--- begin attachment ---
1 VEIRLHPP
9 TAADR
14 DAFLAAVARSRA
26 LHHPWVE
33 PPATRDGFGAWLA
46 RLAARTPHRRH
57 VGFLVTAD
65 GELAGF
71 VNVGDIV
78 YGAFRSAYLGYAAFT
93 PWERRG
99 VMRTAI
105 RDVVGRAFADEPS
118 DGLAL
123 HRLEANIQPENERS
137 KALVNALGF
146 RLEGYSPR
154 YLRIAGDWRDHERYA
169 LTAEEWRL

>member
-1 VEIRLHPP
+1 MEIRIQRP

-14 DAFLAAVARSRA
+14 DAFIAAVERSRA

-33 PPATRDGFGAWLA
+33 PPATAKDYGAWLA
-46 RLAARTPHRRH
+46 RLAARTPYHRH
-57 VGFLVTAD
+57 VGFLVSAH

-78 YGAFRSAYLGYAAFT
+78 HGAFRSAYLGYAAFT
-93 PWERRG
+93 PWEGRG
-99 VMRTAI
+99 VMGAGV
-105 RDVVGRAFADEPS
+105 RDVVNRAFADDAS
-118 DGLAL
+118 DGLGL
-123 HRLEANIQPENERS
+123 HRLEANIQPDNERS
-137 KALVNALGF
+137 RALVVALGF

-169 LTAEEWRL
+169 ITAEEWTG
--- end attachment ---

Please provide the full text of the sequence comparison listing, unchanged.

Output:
1 VEIRLHPP
9 TAADR
14 DAFLAAVARSRA
26 LHHPWVE
33 PPATRDGFGAWLA
46 RLAARTPHRRH
57 VGFLVTAD
65 GELAGF
71 VNVGDIV
78 YGAFRSAYLGYAAFT
93 PWERRG
99 VMRTAI
105 RDVVGRAFADEPS
118 DGLAL
123 HRLEANIQPENERS
137 KALVNALGF
146 RLEGYSPR
154 YLRIAGDWRDHERYA
169 LTAEEWRL

>member
-1 VEIRLHPP
+1 MEIRIQRP

-14 DAFLAAVARSRA
+14 DAFIAAVERSRA

-33 PPATRDGFGAWLA
+33 PPATAKDYGAWLA
-46 RLAARTPHRRH
+46 RLAARTPYHRH
-57 VGFLVTAD
+57 VGFLVSAH

-78 YGAFRSAYLGYAAFT
+78 HGAFRSAYLGYAAFT
-93 PWERRG
+93 PWEGRG
-99 VMRTAI
+99 VMGAGV
-105 RDVVGRAFADEPS
+105 RDVVNRAFADDAS
-118 DGLAL
+118 DGLGL
-123 HRLEANIQPENERS
+123 HRLEANIQPDNERS
-137 KALVNALGF
+137 RALVVALGF

-169 LTAEEWRL
+169 ITAEEWTG